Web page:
Leaseholders should get new rights, says CMA
- 1 August 2014
- From the section Business
Millions of leaseholders who are unhappy with their property managers should be given new rights, an official inquiry has suggested.
The Competition and Markets Authority (CMA) said some leaseholders experience "excessive charges" and "poor service" from property management companies.
But the CMA - whose study is ongoing - has decided not to refer the issue for a full market investigation.
The report was welcomed by the property management industry.
Around five million homeowners in England and Wales would be affected.
Most complaints relate to ground rent, service charges or maintenance and repair funds, over which leaseholders can have little control.
The CMA said such charges could be a source of "frustration, suspicion and tension".
It also said that freeholders might not always be interested in the quality of repairs, or whether such work was necessary in the first place.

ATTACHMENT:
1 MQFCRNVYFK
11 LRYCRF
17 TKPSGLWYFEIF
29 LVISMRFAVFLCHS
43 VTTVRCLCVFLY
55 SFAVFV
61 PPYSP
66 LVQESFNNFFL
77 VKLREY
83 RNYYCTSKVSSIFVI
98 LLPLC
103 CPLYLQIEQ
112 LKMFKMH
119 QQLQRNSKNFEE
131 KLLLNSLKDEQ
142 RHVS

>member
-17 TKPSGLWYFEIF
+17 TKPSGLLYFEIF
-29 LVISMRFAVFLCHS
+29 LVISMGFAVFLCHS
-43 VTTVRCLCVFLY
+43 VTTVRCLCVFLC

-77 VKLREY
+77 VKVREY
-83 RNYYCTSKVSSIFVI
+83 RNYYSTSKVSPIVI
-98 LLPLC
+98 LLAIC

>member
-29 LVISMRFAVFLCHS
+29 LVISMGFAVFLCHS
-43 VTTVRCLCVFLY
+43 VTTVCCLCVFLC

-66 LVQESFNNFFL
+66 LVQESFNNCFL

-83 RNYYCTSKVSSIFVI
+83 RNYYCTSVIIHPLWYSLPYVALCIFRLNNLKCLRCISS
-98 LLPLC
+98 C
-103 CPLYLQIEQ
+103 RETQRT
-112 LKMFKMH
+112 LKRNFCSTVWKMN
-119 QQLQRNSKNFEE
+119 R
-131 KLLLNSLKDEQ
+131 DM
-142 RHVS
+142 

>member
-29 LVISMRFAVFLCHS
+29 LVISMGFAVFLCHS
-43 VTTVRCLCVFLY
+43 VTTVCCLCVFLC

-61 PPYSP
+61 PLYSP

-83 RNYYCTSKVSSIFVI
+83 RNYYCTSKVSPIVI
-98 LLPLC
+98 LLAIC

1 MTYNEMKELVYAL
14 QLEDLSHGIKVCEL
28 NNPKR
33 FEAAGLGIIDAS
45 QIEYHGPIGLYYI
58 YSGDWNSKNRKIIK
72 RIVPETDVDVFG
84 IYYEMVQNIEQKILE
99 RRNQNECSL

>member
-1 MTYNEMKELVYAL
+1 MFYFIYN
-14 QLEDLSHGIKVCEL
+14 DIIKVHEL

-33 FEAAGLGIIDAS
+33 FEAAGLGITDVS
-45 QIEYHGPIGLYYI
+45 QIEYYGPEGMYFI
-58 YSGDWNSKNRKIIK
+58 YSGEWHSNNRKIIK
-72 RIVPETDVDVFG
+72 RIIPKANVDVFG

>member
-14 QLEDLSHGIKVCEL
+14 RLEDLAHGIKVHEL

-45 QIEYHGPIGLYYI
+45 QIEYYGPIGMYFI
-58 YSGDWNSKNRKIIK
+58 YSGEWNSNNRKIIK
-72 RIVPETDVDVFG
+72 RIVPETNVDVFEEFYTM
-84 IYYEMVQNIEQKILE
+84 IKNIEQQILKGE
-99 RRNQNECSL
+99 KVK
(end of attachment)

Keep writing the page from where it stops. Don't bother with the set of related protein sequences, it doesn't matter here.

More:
And it claimed that they might also be influenced by the level of commission they received on buildings insurance policies.
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"Whilst the market works well for some leaseholders, our emerging findings suggest that improvements may be needed in a number of areas," said Rachel Merelie, the CMA's senior director of delivery.
As a result, it is suggesting:
- improved transparency, so property managers can be better held to account
- switching property management company should be easier
- leaseholders should be given new rights to act together, such as through residents' associations
- leaseholders should receive clear information - for example, about repair estimates
- property managers should be given incentives to provide value for money
The suggestions were welcomed by the Association of Residential Managing Agents (ARMA), which represents property managers.
"This is a welcome initiative by the CMA that could improve the situation for leaseholders and managing agents alike," said Ben Jordan, ARMA's chairman.
The CMA's investigation was launched by its predecessor, the Office of Fair Trading, in March 2014.
It will publish its final conclusions before the end of the year.